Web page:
An architecture I've used for many Windows-Mobile-clients-to-central-server applications is to mediate all client-to-central-database communications through a .Net web service application. Generally, the web service has methods that get data from the database and return it in a DataSet. The client app works with this DataSet (displaying and adding, updating and/or deleting records) and then passes the modified DataSet back to a web service method that persists any changes back into the main database (the DataSet has many convenient built-in methods that make this easy, like GetChanges(), for example).
If the client app does not have regular connectivity to the web service, it's relatively easy to also enable persisting of the data in a local database (SqlCE is an excellent choice for this), although your client app will be significantly simpler if you don't have to do this. Either way, it's very handy to design your central database to use GUIDs (aka uniqueidentifier in SQL Server) as primary keys, and create the keys on the client side whenever new data is added.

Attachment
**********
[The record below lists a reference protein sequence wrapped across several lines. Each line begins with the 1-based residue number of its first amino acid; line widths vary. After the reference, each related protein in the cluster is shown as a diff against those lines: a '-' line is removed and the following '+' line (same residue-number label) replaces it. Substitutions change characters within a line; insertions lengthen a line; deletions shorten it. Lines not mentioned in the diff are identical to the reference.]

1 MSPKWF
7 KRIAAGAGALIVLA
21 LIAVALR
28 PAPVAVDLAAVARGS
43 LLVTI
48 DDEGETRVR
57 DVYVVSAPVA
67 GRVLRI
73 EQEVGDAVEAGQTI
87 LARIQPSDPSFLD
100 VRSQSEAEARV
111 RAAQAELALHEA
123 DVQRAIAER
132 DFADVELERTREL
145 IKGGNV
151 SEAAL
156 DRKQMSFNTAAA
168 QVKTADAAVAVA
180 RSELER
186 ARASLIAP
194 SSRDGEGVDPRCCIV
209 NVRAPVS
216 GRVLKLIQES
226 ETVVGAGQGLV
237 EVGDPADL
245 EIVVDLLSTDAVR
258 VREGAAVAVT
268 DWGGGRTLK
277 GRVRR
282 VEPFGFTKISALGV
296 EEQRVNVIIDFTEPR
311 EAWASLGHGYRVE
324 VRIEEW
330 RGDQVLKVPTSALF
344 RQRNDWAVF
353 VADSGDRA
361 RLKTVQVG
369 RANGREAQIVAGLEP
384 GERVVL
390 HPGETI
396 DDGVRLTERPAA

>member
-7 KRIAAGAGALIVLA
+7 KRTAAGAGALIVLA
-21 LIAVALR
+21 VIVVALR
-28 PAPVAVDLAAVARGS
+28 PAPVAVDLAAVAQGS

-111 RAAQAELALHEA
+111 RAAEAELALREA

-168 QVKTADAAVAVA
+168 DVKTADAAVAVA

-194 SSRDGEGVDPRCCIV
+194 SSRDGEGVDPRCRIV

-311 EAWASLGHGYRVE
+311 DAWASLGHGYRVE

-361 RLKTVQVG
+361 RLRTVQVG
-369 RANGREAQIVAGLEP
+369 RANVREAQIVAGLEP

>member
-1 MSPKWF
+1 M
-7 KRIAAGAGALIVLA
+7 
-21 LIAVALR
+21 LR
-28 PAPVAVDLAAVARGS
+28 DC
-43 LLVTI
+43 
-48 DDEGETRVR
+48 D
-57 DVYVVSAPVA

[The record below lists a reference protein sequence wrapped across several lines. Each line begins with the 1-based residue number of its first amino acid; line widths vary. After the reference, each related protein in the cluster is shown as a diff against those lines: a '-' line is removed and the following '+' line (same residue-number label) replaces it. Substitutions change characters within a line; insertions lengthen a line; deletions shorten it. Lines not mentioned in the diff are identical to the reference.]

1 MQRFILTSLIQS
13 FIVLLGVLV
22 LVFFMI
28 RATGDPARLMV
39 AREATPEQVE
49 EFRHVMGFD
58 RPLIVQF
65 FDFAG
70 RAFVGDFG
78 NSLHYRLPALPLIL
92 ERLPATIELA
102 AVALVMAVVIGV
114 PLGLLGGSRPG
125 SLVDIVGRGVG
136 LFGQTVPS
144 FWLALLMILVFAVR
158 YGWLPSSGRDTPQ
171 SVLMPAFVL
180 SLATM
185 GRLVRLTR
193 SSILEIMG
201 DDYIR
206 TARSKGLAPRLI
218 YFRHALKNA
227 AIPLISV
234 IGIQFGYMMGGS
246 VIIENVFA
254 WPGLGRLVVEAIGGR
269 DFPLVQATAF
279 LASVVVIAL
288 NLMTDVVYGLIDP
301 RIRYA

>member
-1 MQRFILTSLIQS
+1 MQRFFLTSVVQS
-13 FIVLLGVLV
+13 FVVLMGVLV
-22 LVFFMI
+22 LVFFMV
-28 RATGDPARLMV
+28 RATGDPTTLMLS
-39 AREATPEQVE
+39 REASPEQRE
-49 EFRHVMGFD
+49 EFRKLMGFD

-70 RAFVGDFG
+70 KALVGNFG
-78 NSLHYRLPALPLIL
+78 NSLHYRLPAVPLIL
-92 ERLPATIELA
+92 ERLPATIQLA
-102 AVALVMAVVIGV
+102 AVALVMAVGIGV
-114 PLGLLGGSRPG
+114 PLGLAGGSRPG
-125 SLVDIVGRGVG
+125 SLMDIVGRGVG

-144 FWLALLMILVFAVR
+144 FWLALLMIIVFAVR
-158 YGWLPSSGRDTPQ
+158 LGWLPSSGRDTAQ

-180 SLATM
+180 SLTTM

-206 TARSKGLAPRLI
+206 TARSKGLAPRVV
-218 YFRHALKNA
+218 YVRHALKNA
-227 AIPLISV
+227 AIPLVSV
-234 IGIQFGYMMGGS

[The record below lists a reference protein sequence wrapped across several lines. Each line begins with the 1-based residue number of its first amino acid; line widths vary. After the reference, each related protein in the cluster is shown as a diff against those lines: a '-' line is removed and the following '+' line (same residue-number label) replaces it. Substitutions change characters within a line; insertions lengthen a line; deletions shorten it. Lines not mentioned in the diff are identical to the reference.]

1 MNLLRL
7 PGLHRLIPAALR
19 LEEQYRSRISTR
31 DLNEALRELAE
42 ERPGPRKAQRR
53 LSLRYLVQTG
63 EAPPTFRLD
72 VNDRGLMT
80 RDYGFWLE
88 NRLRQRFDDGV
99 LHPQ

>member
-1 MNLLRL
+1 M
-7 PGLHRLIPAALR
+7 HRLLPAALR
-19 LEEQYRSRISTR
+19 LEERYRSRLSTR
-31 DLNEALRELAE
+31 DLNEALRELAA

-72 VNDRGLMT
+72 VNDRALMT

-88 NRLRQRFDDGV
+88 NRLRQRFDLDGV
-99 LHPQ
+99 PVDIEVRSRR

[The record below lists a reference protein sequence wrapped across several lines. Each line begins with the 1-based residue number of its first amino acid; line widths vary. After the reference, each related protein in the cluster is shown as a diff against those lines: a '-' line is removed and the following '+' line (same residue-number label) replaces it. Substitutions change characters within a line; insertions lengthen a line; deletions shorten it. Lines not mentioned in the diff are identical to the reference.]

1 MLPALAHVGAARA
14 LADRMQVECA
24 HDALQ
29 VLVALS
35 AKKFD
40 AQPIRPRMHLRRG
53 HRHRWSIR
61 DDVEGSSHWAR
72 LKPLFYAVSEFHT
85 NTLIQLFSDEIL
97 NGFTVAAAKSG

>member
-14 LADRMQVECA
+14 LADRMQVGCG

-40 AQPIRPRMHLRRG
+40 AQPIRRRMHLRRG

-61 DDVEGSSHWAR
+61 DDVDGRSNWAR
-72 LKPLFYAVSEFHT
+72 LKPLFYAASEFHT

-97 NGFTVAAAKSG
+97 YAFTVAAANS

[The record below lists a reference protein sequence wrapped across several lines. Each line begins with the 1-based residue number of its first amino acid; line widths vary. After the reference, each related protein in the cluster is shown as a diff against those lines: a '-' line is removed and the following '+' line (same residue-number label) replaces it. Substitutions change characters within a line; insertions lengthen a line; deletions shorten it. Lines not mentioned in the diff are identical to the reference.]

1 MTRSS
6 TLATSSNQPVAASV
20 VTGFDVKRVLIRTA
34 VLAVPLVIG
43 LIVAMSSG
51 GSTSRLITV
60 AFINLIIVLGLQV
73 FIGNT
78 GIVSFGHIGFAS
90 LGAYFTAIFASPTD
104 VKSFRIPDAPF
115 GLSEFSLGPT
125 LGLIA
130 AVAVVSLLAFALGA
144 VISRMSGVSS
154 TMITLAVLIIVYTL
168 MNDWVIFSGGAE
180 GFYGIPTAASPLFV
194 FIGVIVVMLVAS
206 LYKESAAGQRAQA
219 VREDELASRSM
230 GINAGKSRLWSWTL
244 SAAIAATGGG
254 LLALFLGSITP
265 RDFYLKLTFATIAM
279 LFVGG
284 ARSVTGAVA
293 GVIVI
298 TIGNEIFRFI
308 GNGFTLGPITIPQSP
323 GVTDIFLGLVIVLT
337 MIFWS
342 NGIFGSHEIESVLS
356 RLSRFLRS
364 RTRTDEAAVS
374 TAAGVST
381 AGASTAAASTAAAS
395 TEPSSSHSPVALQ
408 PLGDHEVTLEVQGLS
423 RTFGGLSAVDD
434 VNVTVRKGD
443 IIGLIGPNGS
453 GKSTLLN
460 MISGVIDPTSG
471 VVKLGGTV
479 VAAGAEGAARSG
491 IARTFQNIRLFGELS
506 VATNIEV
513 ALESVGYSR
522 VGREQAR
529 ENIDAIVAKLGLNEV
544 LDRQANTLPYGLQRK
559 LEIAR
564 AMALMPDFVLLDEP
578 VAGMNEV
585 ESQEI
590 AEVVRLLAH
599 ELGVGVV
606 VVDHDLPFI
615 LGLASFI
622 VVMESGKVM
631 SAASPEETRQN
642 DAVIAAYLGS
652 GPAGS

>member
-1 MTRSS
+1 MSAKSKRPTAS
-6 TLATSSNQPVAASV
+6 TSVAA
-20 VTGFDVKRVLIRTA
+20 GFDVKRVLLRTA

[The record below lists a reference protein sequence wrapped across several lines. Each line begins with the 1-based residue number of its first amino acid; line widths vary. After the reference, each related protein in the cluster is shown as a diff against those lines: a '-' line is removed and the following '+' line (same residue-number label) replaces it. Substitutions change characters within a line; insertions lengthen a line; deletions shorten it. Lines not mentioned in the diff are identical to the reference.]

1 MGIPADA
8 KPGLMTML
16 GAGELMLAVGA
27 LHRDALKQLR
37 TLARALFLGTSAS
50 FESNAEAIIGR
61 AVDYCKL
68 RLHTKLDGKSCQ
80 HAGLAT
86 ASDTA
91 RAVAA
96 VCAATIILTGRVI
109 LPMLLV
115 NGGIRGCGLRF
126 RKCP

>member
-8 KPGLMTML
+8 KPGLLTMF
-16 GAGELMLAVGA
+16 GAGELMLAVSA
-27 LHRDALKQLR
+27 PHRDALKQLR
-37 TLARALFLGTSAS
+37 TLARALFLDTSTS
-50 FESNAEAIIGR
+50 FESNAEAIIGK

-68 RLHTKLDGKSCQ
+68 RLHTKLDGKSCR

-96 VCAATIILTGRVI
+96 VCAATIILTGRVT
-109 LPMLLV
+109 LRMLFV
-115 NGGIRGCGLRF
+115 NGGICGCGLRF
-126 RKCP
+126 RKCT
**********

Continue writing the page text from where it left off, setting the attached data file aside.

Having the changes submitted from one client sent automagically to all the other clients is a more difficult situation. The best way to do this is really dependent upon what kind of connectivity your WinCE devices have with the web service. If the devices are essentially always connected, you can have each device essentially "register" themselves with a web service method whenever they start, and the web service then maintains a static list of registered client instances. Whenever changes come in from one client, the web service can "push" these changes out to each registered client.
If the devices are only connected intermittently (like in every app of this type I've ever written), it's best to stick with the polling concept, and have each client app "check in" with the web service (every minute or every 30 seconds or whatever) and update itself with any pending changes. In practice, this approach is nearly indistinguishable from a "push" architecture anyway, and is easier to implement and more reliable in practice.